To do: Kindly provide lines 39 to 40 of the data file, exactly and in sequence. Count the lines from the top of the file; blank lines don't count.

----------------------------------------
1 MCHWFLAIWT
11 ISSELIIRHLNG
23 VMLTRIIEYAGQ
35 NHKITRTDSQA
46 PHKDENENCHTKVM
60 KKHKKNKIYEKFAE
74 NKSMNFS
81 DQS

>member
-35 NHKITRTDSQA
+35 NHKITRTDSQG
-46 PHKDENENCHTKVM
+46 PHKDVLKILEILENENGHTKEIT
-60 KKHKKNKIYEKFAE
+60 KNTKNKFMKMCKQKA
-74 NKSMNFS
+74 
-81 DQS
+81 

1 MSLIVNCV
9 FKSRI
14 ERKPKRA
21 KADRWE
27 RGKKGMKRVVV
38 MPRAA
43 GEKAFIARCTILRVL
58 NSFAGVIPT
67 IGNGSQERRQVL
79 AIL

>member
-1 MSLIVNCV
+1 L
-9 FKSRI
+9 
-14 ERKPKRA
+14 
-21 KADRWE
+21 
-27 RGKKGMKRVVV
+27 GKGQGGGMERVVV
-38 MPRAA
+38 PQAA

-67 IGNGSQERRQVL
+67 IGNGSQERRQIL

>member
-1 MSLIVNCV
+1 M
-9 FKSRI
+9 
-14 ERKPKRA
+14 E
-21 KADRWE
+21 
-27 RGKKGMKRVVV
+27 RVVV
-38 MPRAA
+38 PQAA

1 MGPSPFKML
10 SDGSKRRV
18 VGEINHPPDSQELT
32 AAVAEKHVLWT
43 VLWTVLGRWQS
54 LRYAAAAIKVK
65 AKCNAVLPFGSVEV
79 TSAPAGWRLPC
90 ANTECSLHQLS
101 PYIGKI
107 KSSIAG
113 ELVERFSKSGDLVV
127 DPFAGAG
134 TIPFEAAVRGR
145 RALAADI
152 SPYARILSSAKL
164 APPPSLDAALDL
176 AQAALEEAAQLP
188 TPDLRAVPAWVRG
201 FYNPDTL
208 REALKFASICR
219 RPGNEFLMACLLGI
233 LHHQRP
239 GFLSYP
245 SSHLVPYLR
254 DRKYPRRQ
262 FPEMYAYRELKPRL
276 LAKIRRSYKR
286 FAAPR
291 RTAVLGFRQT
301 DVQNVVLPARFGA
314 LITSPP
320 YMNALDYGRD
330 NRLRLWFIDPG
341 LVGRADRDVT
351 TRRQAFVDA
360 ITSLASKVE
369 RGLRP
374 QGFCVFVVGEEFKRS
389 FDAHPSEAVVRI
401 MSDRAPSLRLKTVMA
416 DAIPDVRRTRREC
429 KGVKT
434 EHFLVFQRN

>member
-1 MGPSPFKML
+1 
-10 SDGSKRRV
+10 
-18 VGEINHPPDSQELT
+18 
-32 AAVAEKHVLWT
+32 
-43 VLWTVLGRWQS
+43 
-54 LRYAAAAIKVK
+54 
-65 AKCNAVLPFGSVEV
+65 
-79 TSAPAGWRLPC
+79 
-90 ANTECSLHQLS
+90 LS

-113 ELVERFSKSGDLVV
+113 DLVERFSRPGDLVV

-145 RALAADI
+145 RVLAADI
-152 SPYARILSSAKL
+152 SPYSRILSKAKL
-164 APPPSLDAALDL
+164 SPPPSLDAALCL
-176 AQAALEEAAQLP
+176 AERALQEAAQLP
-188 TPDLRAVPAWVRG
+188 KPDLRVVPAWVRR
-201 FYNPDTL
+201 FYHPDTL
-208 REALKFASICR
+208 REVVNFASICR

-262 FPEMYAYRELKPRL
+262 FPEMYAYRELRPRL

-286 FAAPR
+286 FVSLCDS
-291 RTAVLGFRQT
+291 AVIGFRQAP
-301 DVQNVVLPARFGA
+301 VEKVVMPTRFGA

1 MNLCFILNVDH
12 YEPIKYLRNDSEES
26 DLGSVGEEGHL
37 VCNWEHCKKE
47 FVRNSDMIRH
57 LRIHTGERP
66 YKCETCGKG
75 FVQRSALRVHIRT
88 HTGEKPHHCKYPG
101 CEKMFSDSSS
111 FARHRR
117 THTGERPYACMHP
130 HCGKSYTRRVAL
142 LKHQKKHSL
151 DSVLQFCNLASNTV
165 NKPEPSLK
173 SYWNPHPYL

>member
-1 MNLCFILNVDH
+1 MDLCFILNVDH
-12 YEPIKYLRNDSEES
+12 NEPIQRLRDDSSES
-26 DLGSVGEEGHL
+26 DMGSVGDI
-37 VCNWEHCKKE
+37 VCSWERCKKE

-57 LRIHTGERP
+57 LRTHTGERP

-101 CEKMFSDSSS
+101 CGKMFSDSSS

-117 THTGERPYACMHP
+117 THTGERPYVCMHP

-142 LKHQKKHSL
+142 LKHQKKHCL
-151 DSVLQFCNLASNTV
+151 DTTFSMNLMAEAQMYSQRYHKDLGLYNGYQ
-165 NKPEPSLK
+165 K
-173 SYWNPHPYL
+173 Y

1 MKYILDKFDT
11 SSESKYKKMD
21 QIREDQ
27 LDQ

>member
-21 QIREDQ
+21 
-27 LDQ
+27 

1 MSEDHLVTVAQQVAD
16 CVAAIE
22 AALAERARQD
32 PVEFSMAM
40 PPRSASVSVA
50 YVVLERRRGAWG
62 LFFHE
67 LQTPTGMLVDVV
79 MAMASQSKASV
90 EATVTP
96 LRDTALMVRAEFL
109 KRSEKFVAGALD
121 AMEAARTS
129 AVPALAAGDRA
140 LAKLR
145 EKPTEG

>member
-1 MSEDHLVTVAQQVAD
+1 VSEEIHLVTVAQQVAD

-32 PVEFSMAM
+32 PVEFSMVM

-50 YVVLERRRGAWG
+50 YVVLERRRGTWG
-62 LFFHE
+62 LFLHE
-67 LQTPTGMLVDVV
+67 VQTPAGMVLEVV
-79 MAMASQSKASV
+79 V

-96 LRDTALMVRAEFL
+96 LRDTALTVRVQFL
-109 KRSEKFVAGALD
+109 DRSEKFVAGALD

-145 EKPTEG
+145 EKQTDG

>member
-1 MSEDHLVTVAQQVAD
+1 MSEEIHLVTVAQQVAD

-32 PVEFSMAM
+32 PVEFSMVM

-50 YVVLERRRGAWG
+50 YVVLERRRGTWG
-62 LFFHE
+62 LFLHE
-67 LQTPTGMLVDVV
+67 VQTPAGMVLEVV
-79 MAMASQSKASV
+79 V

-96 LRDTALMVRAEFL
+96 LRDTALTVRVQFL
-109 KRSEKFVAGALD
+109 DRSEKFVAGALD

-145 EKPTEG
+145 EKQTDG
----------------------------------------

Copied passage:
-27 RGKKGMKRVVV
+27 GKGQGGGMERVVV